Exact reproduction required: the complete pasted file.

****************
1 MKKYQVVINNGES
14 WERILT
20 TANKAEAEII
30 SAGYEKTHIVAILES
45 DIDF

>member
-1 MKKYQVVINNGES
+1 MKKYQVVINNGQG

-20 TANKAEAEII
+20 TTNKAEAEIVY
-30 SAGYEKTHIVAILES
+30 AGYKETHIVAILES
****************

1 MKKYQVVINNGES
14 WERILT
20 TANKAEAEII
30 SAGYEKTHIVAILES
45 DIDF

>member
-1 MKKYQVVINNGES
+1 MKKYQVVINNGQG

-20 TANKAEAEII
+20 TTNKAEAEIVY
-30 SAGYEKTHIVAILES
+30 AGYKETHIVAILES